21. Hang on guys, there may be a reason why it is no longer posted. Maybe you better ask Shades of Clay, why it is no longer posted. Someone may have a problem with us posting it here. However, with permission, I would be happy to add it as a resource.

  22. I just received a lovely email from Margaret at Shades of Clay: to paraphrase, the link to the Kato colour mixing chart had escaped during their web site software upgrade.

    Anyway, the great thing is that it’s now fixed, and the colour chart is accessible again at the following location:

    >> shadesofclay.com/more/Images/Colour%20Mixing%20Chart.jpg < <

    There's now a link to it too from the Shades of Clay colour recipes page:

    >> shadesofclay.com/more/Color%20Recipes.htm <<

    Yay! :)

  23. I appreciate it as well, went to the web site to view the chart due to not being able to go there by pasting the link. Fantastic resource.

  24. Even the formulas to replicate some of the other colors like Premo Cad. Red using Kato, which is nice to know if you run out of one brands color mid-project.

  25. I managed to have a go this afternoon at working with the Studio. Interesting stuff – stained my fingers which I didn’t appreciate. Mailable, but rather too soft for my liking. Really lovely colours – but one could mix those out of all the other clays! Still an open verdict for me!

  26. Yeah it is a different clay to work with that’s for sure. But with each clay, the properties it has, can be used to it’s advantage for different types of projects. I find Studio by Sculpey clay perfect for faux leather but not so much for faux jade. That is why you need to have the different clays around to play with. To see what is best for which situation.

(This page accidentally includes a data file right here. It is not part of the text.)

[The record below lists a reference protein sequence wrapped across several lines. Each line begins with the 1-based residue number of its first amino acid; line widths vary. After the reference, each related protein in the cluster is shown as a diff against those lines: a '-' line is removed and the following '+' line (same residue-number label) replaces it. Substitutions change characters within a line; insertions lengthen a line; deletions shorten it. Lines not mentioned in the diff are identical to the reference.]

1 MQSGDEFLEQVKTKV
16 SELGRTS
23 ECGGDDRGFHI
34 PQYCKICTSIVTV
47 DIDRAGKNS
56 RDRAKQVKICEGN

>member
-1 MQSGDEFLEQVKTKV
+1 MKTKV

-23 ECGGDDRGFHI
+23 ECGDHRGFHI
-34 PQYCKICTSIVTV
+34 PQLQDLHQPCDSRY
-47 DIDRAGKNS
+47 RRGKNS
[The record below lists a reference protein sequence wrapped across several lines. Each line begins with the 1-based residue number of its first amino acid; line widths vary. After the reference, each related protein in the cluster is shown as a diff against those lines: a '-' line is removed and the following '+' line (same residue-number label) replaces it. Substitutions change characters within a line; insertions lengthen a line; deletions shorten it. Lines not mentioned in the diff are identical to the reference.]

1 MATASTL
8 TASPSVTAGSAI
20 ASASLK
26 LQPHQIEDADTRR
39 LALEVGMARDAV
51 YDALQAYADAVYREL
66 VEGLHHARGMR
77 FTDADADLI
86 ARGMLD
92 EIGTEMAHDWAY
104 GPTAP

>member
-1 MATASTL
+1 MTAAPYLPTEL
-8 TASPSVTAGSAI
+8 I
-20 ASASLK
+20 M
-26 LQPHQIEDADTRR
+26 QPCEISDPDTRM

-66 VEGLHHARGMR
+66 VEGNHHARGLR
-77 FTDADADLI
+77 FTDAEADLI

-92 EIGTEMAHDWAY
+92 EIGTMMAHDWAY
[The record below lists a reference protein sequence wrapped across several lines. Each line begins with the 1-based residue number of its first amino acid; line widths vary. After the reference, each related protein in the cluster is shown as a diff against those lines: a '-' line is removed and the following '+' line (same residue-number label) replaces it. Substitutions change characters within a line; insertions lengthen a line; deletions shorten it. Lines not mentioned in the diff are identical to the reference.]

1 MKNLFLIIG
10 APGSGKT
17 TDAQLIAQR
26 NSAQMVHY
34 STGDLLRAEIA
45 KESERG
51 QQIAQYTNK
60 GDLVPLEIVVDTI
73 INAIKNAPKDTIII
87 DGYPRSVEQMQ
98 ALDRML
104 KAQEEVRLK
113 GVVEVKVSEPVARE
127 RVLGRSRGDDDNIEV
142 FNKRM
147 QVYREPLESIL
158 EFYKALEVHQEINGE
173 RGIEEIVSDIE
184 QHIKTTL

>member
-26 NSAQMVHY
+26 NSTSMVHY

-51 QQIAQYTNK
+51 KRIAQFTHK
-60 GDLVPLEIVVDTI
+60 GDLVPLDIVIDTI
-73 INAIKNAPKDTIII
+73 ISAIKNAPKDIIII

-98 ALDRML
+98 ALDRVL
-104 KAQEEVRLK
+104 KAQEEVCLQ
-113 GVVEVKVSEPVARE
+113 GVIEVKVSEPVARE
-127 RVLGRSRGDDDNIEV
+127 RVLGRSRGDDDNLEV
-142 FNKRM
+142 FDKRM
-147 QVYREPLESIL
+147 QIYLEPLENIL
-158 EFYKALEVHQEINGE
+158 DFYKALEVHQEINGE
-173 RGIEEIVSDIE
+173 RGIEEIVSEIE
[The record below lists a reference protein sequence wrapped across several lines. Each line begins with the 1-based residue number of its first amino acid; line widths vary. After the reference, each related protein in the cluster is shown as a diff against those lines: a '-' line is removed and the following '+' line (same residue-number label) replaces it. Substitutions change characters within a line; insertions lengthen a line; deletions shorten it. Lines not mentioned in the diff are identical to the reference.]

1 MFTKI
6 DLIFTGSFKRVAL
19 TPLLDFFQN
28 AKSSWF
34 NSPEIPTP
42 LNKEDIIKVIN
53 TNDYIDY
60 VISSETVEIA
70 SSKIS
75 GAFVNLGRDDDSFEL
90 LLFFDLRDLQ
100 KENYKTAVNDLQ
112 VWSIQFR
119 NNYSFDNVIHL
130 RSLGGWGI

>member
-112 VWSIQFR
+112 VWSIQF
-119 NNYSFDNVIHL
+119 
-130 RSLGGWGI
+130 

The tools are fab though for everything. Have you tried them yet?

  27. I have not tried the tools by studio,but have some of the clay. I still like Kato and Fimo Classic for holding detail and not smearing. It is harder to condition but Donna gave me a solution, use a mallet to smack your clay in the pkg. it came in or put in a plastic bag and hit it with a mallet to soften the clay prior to rolling thru the PM. That worked pretty good. Donna is a great person, softly spoken,and enjoys the clay. Her husband is a wonderful man as well. He supports his wife greatly. Did anyone watch HGTV The Carol Duvall Show? Donna was on there quite a bit. I like Premo and the colors but still like Kato,Fimo best.